It is important for you to find ways to reassure your child as he adjusts to the new routine. If he's like most babies, he will cry at first to let you know he's unhappy with the change. You need a way to show that you are still there for him, while giving him the chance to get himself to sleep. Here is one strategy that many parents have used with success (a more detailed description can be found in the book Solve Your Child's Sleep Problems, by Richard Ferber):
• If your baby cries, wait five minutes before you go into his room to comfort him.
• When you do go in, keep the lights dim, talk in low tones, and gently rub his back for a minute or two to reassure him that you're there (but not for so long that he falls asleep); then say "goodnight" again and leave.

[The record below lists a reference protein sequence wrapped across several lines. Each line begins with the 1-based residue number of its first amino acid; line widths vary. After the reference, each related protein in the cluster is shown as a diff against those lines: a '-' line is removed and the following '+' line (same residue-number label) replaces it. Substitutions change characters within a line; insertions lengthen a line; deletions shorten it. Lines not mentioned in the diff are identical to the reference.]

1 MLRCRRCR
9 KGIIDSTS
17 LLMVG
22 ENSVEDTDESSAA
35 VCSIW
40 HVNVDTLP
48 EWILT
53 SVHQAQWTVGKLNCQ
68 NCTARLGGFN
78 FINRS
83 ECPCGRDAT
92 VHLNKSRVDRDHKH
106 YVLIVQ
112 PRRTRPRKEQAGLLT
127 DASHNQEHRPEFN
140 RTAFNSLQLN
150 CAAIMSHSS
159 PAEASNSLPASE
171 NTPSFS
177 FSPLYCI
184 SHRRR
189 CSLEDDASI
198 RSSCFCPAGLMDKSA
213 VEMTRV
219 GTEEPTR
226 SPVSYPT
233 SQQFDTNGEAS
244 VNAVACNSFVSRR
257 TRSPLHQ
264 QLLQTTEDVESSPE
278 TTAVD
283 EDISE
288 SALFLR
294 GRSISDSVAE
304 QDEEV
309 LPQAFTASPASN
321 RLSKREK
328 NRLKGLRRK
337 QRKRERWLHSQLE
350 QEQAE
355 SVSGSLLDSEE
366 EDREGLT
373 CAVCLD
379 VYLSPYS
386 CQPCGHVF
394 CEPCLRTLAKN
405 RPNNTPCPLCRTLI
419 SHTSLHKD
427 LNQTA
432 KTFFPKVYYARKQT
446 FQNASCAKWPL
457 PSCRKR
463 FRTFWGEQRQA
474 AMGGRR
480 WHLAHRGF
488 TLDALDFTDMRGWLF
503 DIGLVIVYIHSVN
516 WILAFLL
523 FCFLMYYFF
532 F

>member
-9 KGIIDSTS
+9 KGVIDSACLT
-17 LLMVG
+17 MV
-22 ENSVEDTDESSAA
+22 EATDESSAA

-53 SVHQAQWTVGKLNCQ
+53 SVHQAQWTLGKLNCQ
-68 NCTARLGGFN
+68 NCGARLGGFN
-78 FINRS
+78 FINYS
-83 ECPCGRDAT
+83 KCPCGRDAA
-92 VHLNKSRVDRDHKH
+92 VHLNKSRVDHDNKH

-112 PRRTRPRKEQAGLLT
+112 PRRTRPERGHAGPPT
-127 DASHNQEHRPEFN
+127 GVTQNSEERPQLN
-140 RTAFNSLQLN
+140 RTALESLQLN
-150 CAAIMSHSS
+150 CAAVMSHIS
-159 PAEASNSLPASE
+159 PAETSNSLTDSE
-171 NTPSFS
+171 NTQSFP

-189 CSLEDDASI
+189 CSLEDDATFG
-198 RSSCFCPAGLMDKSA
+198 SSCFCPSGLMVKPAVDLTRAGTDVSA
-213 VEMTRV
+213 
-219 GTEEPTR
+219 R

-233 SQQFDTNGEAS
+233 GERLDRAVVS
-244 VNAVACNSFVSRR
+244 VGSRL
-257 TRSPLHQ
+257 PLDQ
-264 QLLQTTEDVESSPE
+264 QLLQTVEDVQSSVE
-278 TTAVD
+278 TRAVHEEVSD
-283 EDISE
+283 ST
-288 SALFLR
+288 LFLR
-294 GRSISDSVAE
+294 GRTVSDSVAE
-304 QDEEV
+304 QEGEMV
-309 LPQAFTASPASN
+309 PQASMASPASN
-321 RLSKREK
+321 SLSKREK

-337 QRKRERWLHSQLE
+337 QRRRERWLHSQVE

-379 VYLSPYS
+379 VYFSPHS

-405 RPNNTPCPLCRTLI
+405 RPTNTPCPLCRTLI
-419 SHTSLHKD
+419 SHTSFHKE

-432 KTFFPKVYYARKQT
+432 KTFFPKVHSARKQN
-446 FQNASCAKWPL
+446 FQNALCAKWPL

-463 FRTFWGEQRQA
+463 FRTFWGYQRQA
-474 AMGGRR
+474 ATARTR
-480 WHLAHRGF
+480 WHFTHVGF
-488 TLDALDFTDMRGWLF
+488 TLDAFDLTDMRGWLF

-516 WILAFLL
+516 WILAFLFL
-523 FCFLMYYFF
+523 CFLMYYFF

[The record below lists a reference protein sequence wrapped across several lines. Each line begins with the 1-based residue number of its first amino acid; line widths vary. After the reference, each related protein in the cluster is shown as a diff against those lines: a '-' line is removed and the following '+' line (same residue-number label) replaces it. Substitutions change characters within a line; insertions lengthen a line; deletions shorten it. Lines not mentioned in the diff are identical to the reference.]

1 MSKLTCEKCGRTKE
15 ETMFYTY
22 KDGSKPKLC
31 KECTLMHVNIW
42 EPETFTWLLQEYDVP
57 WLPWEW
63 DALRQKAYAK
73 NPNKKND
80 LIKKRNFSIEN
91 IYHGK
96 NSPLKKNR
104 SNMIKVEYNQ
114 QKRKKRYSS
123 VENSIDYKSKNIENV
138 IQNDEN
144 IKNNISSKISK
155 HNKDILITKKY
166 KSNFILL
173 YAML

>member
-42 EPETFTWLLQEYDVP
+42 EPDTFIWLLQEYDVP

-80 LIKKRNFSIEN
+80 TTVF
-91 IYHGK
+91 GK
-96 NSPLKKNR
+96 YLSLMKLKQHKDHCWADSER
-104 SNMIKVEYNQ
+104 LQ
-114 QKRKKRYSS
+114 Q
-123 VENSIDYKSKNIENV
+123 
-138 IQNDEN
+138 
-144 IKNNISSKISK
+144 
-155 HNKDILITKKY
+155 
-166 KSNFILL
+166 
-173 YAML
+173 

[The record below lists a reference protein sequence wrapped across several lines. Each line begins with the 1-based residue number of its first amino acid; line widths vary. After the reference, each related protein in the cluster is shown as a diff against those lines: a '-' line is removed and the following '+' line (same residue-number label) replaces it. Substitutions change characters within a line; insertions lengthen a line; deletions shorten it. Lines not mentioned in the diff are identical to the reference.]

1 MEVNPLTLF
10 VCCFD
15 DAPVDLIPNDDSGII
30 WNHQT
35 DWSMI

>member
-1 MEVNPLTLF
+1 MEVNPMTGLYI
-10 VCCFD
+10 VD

• If he continues to cry, wait for seven or eight minutes before going in again to soothe him as before.
• Continue the pattern, building up to 10- to 15-minute intervals, until he does fall asleep on his own.
If you are firm, comforting, and consistent, your baby probably will understand after two or three nights that you expect him to fall asleep by himself and that you are still there to soothe him when he needs you.
It can be difficult to listen to your child cry as he adjusts to the new routine. It might help you if you keep a record of his progress. Use a clock to help you track the time. Make a note of how long it takes before he falls asleep the first night, the second night, and so on. Seeing progress can help you remain firm during this transition—and most parents see progress right away.
The first night is usually the most difficult. Some parents report that the crying and comforting cycle lasts for as long as an hour and a half. The second night is usually much easier, and by the third night many children fall asleep with only a minimum of fussing. Keep in mind that your goal is to teach your child a new skill—getting himself to sleep at night—that will make life easier for both of you throughout his childhood.
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